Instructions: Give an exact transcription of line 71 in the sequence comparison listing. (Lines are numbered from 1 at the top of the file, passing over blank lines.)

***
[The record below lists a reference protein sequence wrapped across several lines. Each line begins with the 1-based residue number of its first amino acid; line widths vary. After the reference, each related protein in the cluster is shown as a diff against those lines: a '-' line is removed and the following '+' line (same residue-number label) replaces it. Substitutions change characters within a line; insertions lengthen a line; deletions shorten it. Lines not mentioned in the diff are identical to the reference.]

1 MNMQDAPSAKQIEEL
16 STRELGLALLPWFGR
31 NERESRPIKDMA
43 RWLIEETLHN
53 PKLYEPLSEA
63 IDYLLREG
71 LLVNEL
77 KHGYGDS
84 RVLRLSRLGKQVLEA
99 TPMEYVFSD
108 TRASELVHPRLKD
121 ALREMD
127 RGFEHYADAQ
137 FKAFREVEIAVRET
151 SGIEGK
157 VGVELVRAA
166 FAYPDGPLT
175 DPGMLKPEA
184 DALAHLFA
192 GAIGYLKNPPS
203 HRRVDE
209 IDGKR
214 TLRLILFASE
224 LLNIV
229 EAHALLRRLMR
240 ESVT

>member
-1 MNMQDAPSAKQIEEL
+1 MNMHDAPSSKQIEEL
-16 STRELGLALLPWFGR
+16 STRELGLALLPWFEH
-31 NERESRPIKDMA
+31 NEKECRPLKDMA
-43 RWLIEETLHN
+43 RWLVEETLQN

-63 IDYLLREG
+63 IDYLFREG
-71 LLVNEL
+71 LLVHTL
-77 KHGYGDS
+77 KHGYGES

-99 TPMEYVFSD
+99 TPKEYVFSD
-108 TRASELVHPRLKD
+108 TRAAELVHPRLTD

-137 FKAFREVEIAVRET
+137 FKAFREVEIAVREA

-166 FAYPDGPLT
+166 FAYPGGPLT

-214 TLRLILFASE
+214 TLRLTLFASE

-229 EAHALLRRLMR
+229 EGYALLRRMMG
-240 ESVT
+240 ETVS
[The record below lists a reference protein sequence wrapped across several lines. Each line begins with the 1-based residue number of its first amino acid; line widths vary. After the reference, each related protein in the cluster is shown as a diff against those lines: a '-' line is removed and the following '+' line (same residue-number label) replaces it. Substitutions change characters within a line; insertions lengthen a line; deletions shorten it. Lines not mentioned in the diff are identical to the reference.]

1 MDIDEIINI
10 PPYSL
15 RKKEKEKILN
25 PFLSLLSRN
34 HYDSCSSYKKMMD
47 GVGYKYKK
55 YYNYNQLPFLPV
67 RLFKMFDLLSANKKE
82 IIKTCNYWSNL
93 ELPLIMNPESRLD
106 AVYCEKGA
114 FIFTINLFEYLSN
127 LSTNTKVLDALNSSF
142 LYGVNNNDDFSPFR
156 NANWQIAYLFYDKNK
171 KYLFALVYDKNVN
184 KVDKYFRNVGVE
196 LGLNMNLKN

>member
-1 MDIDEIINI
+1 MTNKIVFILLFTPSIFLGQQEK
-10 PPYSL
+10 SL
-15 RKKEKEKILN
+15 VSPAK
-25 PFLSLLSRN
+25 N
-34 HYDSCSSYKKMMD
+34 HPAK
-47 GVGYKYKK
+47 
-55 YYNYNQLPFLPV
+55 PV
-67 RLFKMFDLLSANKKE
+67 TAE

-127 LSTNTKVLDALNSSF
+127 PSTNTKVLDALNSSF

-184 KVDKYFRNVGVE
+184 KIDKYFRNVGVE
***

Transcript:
142 LYGVNNNDDFSPFR